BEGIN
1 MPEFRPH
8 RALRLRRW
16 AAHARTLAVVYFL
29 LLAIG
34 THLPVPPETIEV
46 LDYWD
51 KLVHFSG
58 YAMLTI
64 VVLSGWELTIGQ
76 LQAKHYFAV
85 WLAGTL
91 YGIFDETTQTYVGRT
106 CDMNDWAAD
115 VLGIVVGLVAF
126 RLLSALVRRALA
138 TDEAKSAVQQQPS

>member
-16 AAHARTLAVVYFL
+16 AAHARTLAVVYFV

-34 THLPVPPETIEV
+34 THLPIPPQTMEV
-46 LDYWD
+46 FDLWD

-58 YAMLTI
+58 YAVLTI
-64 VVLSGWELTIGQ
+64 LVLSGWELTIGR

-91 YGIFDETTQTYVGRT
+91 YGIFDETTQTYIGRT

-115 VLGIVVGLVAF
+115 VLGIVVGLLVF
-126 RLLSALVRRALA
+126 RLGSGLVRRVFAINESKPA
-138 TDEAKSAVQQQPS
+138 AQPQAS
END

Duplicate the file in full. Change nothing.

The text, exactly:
1 MPEFRPH
8 RALRLRRW
16 AAHARTLAVVYFL
29 LLAIG
34 THLPVPPETIEV
46 LDYWD
51 KLVHFSG
58 YAMLTI
64 VVLSGWELTIGQ
76 LQAKHYFAV
85 WLAGTL
91 YGIFDETTQTYVGRT
106 CDMNDWAAD
115 VLGIVVGLVAF
126 RLLSALVRRALA
138 TDEAKSAVQQQPS

>member
-16 AAHARTLAVVYFL
+16 AAHARTLAVVYFV

-34 THLPVPPETIEV
+34 THLPIPPQTMEV
-46 LDYWD
+46 FDLWD

-58 YAMLTI
+58 YAVLTI
-64 VVLSGWELTIGQ
+64 LVLSGWELTIGR

-91 YGIFDETTQTYVGRT
+91 YGIFDETTQTYIGRT

-115 VLGIVVGLVAF
+115 VLGIVVGLLVF
-126 RLLSALVRRALA
+126 RLGSGLVRRVFAINESKPA
-138 TDEAKSAVQQQPS
+138 AQPQAS